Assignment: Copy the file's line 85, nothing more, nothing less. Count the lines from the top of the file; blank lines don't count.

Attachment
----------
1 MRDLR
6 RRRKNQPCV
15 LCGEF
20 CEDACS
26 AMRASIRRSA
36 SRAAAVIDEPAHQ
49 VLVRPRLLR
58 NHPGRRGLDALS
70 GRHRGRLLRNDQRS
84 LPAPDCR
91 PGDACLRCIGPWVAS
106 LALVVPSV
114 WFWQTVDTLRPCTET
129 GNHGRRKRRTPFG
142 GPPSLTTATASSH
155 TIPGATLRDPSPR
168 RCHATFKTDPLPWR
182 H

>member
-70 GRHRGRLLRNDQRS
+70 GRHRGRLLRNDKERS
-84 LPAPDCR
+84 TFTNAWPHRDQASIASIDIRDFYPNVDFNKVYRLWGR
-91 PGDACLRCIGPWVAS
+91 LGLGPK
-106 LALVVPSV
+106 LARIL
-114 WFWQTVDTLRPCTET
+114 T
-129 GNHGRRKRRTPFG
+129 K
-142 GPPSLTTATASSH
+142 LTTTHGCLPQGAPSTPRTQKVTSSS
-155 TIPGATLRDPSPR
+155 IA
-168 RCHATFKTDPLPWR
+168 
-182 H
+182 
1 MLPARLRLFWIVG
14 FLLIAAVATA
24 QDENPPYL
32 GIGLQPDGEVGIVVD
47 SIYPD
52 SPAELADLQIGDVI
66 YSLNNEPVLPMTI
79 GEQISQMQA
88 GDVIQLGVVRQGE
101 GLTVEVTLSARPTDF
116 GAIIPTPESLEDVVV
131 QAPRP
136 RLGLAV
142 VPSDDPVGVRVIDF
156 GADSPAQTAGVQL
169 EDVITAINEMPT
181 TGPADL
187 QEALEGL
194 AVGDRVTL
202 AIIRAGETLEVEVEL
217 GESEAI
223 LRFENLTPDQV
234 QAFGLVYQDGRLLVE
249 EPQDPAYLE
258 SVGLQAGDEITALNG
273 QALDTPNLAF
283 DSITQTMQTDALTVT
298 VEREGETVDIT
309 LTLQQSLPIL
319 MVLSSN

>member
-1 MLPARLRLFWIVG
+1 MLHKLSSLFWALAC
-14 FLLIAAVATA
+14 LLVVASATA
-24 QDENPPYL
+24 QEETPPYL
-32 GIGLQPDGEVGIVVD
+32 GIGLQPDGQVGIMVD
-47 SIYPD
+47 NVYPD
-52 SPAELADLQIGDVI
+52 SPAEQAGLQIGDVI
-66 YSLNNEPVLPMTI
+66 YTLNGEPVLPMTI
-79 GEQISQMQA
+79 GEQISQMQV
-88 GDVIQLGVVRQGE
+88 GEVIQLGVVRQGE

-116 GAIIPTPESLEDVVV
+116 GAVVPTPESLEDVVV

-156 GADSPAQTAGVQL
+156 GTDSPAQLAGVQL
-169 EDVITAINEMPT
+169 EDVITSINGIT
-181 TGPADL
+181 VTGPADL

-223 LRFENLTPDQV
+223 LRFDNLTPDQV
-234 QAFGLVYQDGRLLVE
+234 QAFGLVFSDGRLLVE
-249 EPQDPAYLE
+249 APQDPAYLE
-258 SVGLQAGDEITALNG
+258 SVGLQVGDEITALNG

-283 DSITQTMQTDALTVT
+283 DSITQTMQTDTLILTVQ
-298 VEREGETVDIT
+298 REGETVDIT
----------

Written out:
-79 GEQISQMQA